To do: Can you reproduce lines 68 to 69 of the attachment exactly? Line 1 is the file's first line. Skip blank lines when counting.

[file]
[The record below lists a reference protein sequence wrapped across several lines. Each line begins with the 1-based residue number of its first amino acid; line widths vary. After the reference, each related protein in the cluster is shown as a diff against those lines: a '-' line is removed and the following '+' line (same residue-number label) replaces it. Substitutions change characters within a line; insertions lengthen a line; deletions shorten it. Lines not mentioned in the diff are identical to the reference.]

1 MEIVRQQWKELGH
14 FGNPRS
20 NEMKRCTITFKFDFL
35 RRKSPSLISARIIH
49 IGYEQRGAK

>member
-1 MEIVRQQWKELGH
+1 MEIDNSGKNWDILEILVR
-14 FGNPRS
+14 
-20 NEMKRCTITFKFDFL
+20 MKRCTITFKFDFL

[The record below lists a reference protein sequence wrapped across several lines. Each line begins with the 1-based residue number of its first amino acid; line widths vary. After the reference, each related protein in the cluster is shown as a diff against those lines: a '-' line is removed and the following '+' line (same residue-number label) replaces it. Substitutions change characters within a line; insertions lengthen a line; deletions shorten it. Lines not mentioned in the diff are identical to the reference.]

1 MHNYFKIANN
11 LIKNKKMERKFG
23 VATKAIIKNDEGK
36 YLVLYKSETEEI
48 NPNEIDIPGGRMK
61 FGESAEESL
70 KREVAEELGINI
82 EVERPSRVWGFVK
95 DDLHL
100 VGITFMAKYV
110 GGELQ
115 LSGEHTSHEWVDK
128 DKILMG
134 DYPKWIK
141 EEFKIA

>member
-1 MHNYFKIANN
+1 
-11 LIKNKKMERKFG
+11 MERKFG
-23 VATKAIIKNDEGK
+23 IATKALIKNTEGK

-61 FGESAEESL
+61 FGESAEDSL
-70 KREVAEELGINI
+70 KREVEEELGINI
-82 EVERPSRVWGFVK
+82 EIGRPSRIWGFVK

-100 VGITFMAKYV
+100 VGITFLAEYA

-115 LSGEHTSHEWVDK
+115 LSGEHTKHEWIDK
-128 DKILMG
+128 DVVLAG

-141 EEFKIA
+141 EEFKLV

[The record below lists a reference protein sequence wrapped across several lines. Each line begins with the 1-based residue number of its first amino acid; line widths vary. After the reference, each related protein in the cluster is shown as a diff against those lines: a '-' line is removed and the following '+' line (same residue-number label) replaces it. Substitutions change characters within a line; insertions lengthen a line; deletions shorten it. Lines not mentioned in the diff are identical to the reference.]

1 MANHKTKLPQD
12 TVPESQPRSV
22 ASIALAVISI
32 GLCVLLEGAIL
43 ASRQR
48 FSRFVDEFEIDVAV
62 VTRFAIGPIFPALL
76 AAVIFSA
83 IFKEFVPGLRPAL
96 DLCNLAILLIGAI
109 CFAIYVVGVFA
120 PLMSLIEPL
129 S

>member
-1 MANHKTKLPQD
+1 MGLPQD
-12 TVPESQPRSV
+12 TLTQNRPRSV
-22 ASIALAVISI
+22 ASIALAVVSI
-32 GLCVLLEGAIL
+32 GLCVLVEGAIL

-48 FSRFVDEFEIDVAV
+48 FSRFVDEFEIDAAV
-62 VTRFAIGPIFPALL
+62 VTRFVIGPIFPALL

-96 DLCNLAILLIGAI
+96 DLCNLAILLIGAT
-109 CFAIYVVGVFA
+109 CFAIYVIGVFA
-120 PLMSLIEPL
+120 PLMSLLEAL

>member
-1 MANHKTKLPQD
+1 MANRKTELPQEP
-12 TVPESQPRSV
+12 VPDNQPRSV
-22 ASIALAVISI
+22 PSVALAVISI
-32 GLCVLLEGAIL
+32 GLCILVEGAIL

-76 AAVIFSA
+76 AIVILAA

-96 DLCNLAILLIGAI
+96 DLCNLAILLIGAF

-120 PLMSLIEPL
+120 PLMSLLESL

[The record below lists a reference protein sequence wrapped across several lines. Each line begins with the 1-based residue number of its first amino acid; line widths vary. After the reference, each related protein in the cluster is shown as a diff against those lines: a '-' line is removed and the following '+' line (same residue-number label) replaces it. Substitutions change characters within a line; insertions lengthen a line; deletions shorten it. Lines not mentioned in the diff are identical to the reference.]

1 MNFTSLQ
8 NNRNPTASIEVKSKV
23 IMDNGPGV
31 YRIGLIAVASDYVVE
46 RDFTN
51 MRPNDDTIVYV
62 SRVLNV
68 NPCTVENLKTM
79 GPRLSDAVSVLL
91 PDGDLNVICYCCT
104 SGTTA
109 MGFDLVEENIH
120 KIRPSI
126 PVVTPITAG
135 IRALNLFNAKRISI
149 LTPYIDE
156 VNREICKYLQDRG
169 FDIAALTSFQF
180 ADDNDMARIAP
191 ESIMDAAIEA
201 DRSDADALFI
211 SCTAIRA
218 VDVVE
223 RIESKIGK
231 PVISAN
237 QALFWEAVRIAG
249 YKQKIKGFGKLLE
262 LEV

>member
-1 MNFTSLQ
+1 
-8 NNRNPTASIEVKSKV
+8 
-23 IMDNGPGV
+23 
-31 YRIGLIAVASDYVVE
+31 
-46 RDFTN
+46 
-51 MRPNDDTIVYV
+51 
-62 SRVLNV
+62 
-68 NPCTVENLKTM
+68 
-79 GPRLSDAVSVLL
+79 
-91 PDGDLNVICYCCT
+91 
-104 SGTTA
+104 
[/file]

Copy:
-12 TVPESQPRSV
+12 TLTQNRPRSV